My heart misgave me as I looked at the blushing face and remembered how little right I had to interrogate ; but chance and time did for me what I was too shy to do for myself. Giulietta grew more confiding as weeks passed on, and as she became more familiar with the bad Italian in which I asked her innumerable questions about the ways of living, the business, the amusements of the Venetian people, about herselt and her home ; and one day the whole story came, with a gush of words which proved how ready she was to pour her troubles into any Sympathizing car.

“ I know, signora, how kind you have been to Antonio, and may the Blessed Mother of Heaven reward you for your goodness to me ; but all your kindness, nobody’s kindness, can make us happy now, for Franz says — ”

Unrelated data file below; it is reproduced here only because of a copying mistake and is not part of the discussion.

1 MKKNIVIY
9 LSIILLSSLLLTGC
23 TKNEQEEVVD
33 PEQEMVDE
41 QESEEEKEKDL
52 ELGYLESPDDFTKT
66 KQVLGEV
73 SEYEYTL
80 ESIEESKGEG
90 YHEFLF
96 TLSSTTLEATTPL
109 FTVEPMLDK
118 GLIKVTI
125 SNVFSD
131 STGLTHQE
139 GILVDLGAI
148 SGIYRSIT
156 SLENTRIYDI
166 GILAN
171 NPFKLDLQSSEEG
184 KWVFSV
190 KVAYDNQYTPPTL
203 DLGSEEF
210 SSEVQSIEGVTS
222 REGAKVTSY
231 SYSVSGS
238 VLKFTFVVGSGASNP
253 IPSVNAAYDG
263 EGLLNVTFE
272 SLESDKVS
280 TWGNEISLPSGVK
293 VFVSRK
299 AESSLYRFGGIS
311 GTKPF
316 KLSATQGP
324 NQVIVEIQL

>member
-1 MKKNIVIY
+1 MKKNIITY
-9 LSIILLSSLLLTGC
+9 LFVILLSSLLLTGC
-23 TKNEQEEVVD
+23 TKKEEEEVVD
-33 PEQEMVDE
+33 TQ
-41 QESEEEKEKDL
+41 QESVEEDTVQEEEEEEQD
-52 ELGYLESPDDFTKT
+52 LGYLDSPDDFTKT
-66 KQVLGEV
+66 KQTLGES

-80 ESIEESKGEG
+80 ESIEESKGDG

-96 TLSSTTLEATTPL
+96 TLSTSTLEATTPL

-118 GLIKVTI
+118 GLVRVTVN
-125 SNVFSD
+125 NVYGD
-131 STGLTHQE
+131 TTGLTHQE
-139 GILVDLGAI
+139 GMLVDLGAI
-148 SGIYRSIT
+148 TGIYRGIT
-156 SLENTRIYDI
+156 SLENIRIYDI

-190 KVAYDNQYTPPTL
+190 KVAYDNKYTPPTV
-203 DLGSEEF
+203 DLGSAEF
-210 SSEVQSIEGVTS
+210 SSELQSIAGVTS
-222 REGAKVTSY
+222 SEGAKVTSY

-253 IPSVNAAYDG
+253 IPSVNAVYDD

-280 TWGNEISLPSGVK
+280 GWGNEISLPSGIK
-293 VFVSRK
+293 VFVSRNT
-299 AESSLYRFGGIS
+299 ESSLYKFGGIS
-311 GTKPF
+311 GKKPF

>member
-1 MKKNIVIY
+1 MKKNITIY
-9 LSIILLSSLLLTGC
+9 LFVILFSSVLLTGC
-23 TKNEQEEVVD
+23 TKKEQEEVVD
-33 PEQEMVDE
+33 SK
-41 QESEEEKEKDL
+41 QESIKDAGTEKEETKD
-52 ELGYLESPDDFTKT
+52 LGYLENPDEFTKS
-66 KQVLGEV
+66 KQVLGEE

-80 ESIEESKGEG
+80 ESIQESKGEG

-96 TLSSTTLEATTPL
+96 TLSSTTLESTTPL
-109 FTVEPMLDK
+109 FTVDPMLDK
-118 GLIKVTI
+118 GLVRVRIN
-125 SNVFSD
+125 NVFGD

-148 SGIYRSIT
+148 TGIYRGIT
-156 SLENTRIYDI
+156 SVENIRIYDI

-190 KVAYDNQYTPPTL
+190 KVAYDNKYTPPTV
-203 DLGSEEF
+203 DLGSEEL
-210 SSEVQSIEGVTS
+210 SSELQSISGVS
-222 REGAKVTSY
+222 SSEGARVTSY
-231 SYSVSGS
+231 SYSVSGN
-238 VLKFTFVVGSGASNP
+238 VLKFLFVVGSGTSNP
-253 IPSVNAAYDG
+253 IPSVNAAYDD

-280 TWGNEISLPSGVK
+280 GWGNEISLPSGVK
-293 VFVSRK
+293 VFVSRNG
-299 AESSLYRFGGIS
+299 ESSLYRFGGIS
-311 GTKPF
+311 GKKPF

“ But who is Franz? I never heard of Franz before”; — for Giulietta had talked to me often of her mother, who worked so hard at the washing every day ; of her little brothers, who gave her so much trouble by hiding among the boats, and going off with the boatmen, when they were under her charge ; of her little sister Agnese, who was like an angel in heaven for goodness, and who was as lovely as Saint Agnes herself ; but Franz was a new name.

“ I will tell you all, signora. I know I have been a very foolish girl, and deserve to suffer something, but not all this misery. Antonio's father and mother have a little garden on the island of Lido. You saw it, you know, the day you walked across the island to the great water on the other side. Ebbene, signora, they are great friends of ours, and when I was little, there was no treat like going to Lido on a feast-day ; and the fathers and mothers would sit in the little arbor with the bottle of wine and the dish of polenta, while Antonio and I were by the sea-shore gathering such lovely little shells. The signora saw the net I wore last Sunday when I brought the clothes ? Well, Antonio made that out of the shells we gathered in those happy times. But that was long ago ; and when I grew older, — yes,